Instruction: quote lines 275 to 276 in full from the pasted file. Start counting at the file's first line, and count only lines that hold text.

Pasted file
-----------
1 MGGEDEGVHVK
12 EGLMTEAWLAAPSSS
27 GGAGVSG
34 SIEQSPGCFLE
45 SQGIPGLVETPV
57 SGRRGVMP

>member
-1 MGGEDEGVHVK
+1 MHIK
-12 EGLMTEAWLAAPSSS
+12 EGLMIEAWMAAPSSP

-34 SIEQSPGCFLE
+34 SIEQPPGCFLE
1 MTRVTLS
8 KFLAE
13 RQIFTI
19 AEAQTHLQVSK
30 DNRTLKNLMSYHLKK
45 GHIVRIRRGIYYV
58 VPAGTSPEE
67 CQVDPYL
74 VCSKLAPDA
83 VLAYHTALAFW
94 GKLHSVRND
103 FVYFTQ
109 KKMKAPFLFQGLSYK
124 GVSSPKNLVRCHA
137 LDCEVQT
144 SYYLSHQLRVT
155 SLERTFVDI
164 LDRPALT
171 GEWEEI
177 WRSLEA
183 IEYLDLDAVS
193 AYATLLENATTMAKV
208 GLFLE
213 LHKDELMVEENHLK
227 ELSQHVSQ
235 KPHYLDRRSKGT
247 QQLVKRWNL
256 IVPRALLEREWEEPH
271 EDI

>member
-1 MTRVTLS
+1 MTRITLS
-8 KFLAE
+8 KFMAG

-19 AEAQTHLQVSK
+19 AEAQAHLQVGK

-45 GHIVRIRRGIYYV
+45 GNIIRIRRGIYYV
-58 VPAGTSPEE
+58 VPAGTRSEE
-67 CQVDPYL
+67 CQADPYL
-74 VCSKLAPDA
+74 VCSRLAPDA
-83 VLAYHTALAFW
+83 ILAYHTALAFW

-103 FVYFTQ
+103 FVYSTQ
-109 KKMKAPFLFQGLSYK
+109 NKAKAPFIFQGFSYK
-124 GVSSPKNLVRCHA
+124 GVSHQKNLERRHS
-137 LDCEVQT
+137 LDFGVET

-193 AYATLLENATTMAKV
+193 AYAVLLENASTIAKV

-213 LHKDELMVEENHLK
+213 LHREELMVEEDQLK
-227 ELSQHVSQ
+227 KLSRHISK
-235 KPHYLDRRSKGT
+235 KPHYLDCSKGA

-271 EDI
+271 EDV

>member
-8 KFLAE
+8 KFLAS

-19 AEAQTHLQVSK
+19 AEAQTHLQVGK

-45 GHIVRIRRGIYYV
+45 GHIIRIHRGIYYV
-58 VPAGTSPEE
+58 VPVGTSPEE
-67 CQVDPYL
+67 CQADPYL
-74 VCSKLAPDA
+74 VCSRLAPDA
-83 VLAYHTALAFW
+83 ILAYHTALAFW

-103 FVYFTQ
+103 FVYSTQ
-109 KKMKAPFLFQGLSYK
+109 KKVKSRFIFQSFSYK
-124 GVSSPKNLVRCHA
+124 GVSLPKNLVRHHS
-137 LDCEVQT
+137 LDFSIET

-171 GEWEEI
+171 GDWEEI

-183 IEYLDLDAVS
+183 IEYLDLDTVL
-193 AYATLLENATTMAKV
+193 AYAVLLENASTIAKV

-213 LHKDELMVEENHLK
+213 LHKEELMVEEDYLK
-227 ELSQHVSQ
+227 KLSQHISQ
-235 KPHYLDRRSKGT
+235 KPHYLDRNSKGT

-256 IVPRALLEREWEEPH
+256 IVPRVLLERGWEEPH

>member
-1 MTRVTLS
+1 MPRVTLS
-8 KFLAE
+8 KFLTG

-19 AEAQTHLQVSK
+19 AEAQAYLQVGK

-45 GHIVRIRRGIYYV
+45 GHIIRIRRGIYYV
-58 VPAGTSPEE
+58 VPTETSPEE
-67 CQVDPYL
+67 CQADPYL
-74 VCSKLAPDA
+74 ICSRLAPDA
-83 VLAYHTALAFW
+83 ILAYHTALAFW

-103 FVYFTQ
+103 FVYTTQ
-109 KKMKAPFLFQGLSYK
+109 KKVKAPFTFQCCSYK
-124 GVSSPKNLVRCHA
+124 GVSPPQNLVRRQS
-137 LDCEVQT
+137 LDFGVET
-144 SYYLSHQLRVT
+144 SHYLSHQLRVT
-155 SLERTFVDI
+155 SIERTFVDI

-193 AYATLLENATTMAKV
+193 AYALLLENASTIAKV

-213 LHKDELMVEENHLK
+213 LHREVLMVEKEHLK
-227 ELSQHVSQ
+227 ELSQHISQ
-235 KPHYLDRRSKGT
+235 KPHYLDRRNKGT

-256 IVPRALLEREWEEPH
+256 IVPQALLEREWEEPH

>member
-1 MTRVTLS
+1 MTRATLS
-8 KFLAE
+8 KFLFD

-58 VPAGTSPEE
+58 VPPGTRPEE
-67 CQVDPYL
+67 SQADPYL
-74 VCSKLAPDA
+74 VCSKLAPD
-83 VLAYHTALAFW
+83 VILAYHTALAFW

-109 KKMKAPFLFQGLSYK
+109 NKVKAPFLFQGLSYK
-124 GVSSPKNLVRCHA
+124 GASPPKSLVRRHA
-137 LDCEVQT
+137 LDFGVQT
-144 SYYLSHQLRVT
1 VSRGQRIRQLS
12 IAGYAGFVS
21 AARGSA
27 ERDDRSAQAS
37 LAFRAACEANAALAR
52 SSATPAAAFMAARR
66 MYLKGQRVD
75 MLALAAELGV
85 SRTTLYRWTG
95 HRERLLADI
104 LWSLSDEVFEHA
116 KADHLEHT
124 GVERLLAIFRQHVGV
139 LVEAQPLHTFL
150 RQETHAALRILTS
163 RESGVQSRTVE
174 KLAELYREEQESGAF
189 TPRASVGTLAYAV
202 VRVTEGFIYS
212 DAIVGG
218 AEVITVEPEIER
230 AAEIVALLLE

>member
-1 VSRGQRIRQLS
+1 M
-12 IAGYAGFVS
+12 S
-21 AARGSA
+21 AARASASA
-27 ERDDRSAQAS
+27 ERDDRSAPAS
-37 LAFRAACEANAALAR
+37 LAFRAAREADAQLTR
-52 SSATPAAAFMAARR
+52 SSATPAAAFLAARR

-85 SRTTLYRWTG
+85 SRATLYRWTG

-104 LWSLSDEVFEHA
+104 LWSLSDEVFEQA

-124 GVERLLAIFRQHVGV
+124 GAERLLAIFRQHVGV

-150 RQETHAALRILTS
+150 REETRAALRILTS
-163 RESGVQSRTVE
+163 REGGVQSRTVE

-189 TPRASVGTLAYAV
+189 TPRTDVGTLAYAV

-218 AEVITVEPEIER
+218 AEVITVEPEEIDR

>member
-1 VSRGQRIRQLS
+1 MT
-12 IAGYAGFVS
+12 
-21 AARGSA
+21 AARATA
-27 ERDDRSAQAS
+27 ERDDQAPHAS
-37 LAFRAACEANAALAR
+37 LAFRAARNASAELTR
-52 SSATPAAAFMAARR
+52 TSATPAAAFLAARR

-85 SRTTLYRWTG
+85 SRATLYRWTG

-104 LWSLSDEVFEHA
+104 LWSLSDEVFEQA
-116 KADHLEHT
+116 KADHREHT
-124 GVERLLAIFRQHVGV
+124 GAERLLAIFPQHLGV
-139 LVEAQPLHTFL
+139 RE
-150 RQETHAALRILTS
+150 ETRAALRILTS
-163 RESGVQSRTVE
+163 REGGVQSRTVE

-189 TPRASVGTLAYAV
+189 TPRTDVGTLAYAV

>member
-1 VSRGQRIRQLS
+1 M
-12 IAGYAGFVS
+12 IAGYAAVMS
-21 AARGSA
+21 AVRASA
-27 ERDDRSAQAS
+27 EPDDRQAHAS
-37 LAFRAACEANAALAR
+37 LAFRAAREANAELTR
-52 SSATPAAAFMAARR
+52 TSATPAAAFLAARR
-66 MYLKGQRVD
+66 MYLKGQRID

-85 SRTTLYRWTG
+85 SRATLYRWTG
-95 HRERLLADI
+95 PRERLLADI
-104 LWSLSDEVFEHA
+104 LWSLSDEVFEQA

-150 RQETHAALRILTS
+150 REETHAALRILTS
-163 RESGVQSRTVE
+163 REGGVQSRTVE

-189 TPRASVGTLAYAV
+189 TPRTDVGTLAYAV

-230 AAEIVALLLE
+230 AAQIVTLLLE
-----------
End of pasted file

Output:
-163 RESGVQSRTVE
+163 REGGVQSRTVE